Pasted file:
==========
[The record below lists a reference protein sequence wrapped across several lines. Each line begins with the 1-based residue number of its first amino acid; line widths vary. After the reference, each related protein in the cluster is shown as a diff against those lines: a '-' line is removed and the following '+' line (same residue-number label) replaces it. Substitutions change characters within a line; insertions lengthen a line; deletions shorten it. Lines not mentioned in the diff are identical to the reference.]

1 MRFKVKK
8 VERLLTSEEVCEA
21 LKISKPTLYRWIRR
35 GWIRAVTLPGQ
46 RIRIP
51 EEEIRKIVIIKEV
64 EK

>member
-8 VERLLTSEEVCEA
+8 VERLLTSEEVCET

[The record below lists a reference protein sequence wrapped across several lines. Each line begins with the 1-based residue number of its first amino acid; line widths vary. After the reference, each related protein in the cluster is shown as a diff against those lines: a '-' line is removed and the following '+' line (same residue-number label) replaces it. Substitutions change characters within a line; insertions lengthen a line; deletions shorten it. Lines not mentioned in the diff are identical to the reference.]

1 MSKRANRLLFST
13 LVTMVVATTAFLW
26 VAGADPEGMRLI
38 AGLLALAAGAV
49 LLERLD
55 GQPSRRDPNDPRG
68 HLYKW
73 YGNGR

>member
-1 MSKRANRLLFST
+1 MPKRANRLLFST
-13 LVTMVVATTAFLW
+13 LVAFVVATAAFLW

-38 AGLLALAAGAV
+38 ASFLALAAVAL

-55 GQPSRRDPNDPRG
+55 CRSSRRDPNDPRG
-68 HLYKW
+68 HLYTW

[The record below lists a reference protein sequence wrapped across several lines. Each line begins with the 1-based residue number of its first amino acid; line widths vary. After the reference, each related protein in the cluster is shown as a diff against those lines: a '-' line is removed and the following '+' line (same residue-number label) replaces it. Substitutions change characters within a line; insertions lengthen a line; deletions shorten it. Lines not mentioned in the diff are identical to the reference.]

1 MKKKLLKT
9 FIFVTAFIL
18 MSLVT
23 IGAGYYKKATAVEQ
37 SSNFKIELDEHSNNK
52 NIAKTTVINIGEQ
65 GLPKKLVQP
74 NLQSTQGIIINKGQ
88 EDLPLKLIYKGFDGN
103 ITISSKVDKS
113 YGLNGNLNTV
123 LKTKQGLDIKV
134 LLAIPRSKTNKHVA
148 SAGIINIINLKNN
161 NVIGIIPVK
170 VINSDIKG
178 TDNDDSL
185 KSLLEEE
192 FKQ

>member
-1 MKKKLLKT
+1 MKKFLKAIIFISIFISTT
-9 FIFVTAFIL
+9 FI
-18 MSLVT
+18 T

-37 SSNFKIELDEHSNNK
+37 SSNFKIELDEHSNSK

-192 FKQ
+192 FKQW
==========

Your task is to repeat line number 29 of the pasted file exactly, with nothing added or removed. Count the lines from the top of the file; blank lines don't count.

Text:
+55 CRSSRRDPNDPRG